PSN: KALofKRYPTON (so you can see how often I don't play anything!)

Twitter: @KALofKRYPTON (at your own risk, I don't care if you're offended)

"Fate: Protects fools, little children, and ships named Enterprise." - Cmdr William T. Riker

BAMozzy

@Rudy_Manchego It should be a big thing and not 'questionable' across media either. I do think that to a degree, slapping an 18 certificate on a game almost makes it 'better' where as with movies, if you can knock it down to a 15, you will get better box office. It comes, I think, from those games that achieve notoriety like Mortal Kombat and GTA.

I do think Publishers/Devs have to take a lot more responsibility too. Especially with games aimed at younger or family games to protect them online and with additional purchases - turned off completely for those accounts that are say 12 for example and under, and off by default with the option to turn on for those over that age. Adult games are perhaps less exempt as the Adults 'Should' know better but even then, I do think they need to be more transparent. It may have some indication of these elements but these are often in the (very) small print on the back.

Certain standards though should be consistent across media. Violence is a difficult one as you can have people being shot in a PG (look at Star Wars or some of the War movies) so doesn't necessarily mean its a 15 - Jurassic Park had someone eaten alive and that was only a 12. Bad language seems to have different levels too - not all 'bad' words are equal and context in which they are used to makes a big difference - as does region. Take the word for a female dog that in context is perfectly fine but can be used both negatively and positively in other context and then there is a slang word for cigarette in the UK that has a much more negative meaning in the US (obviously I won't write that here). There is the F-word that is not always 'bad' (not necessarily good/acceptable in polite company or around young children) but generally it warrants a 15 rating - until you go all Samuel L Jackson and put Mother in front and then its an 18. I could go on but the point is language too isn't simple. Nudity - as long as its not genitalia warrants a 15 and sex too can be a 15 in certain scenarios and depending on how much is shown but it seems more defined and easier to categorise. However, these standards - however they are defined and contribute to age ratings, should apply across all media. If you can watch something with some 'nudity, sex, violence, horror and hear quite a bit of profanity in a 15 rated film, then I really don't understand why these end up as an 18 in gaming. Not only would that uniformity be fair across media, parents can use that as a guideline for gaming purchases too.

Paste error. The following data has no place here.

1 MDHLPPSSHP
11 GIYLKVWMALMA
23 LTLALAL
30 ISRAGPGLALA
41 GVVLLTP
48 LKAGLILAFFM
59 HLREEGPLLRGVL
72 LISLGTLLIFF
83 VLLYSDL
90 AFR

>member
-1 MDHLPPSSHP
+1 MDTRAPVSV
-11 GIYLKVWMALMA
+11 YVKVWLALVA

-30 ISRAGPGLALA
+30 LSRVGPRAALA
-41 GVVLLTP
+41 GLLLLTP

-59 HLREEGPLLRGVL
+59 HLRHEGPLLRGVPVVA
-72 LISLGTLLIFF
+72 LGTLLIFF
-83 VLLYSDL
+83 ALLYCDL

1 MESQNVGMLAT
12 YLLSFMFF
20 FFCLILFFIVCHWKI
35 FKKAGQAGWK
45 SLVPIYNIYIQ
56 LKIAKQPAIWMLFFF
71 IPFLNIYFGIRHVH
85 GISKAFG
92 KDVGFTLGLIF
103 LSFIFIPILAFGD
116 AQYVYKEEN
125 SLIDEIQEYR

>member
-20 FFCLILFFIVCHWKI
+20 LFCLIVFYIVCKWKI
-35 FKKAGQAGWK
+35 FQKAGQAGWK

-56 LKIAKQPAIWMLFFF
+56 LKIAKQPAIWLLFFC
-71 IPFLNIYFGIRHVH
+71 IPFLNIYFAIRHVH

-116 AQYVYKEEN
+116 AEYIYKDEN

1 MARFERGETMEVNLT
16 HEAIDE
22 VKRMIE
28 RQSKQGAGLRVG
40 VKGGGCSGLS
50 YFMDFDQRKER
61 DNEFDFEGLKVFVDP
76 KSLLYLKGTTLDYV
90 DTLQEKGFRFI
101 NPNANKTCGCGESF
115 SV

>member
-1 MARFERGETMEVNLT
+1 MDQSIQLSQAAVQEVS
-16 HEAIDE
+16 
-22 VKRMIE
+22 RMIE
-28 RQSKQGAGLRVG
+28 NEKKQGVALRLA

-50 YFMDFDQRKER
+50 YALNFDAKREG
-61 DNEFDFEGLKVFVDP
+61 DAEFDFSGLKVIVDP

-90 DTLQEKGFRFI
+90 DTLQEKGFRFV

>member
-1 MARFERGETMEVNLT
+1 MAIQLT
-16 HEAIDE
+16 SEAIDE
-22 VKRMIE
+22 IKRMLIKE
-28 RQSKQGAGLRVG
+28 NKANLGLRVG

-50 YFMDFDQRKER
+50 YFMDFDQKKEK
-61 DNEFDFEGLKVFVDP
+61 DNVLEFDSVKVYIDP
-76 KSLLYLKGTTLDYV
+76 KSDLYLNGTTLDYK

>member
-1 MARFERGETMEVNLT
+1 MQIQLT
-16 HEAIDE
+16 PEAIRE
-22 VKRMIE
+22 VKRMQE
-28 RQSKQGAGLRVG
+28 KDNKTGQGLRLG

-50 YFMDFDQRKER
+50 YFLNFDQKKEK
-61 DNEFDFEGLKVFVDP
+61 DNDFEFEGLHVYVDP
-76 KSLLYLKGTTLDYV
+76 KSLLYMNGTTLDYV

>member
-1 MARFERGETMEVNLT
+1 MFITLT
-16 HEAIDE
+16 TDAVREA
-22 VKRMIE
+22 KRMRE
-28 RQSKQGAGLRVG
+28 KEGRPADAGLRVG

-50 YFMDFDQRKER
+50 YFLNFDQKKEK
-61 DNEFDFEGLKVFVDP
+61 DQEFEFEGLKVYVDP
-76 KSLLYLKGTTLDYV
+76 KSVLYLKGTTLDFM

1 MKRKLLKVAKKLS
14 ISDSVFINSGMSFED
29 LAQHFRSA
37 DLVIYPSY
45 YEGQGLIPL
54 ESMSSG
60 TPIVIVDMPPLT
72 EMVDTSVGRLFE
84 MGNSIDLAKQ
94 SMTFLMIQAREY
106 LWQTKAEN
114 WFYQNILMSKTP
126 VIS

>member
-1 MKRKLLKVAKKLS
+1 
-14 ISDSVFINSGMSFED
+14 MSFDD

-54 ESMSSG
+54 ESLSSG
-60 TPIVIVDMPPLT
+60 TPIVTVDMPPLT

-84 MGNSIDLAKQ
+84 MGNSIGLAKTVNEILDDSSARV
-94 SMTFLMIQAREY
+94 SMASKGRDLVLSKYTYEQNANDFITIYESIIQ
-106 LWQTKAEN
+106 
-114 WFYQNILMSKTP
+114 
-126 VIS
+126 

I do think that games that younger people can play need more information for parents. I don't think its as important for games aimed at adults or even 'young' adults (15+) as they should have more responsibility for their actions and awareness of online, money etc. I don't think it needs more than a mention - especially if legislation comes in surrounding 'loot boxes' and gambling - again that can be used as an extra criteria in the ratings system - any RNG micro-transaction is considered as 'gambling' and automatically rated as 18. If that affects their sales in areas where gambling is banned, so be it - maybe that will stop it entirely!

A pessimist is just an optimist with experience!

Why can't life be like gaming? Why can't I restart from an earlier checkpoint??

Feel free to add me but please send a message so I know where you know me from...

PSN: TaimeDowne

Rudy_Manchego

@KALofKRYPTON I'll agree with you that parental responsibility is always important. Going back to my own youth, there was always those kids whose parents let them do anything and didn't set boundaries etc. then wondered why they went off the rails or didn't behave. Can't disagree that parents need to take an interest in what their children are doing. Clearly 11 year olds shouldn't be watching Deadpool.

I think the Deadpool example is actually a good one. You might not have seen Deadpool but reading the back of a DVD, watching a quick trailer tells you that there are bad things. LIterally just looking at the front of the cover tells you it is a 15 (in the UK).